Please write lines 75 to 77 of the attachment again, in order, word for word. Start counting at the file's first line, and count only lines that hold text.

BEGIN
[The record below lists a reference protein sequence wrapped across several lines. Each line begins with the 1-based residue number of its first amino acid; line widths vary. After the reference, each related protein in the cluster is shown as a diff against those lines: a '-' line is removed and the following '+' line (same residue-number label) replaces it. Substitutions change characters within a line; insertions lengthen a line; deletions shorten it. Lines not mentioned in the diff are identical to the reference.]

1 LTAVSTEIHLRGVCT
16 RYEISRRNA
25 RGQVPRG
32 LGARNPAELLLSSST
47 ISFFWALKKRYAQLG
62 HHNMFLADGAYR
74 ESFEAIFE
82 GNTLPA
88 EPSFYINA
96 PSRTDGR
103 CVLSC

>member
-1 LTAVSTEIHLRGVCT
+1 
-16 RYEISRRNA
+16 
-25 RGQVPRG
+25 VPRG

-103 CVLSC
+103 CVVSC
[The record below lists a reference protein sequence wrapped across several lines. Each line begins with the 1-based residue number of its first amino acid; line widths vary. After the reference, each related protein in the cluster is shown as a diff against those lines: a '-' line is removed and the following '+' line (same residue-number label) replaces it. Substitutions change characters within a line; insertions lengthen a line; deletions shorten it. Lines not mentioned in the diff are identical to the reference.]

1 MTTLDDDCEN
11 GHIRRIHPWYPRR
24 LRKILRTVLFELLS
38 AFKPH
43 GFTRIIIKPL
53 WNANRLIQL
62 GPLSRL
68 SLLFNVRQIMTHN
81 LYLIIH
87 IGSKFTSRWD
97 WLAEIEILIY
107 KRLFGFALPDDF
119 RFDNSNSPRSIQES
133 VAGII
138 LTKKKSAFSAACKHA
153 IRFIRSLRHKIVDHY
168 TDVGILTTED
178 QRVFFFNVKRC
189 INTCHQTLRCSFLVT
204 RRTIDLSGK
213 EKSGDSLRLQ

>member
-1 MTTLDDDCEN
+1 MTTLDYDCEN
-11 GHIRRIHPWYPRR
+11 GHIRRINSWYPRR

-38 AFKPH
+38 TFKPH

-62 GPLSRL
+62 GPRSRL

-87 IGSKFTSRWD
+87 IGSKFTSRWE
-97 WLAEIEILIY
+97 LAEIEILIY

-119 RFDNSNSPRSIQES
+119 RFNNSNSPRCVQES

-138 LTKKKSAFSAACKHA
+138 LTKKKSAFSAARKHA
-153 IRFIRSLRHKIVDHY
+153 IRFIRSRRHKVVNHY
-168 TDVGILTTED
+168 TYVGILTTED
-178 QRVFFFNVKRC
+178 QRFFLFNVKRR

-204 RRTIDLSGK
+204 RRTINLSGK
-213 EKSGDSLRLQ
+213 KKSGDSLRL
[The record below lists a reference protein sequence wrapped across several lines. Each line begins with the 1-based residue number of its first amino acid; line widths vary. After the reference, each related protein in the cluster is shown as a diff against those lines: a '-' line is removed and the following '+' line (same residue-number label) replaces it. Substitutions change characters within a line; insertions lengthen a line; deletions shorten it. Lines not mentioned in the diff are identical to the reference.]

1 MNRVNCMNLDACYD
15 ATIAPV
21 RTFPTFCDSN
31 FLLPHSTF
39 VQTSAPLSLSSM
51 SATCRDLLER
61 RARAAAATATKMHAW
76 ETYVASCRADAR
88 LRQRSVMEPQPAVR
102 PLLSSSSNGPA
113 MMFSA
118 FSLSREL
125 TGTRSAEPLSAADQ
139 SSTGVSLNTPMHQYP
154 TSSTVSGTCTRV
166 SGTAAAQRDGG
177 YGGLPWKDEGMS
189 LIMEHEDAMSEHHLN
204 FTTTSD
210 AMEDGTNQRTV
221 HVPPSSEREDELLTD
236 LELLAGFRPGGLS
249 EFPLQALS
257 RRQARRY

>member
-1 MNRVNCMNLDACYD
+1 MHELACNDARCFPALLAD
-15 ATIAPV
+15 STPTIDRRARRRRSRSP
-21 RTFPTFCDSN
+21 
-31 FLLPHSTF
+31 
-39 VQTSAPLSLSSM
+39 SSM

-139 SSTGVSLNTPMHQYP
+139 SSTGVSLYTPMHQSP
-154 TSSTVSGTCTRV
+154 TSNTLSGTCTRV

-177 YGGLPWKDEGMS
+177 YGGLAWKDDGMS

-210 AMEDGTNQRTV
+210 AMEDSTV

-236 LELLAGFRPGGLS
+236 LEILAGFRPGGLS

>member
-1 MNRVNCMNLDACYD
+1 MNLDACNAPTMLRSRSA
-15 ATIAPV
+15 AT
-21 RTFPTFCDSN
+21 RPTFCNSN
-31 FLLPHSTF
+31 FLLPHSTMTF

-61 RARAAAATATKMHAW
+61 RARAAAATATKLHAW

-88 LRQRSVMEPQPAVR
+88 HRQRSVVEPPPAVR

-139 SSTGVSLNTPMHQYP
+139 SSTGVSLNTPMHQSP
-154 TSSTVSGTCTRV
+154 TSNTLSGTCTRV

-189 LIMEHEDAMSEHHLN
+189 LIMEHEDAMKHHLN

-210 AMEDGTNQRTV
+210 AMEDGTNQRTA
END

31 FLLPHSTF
39 VQTSAPLSLSSM
51 SATCRDLLER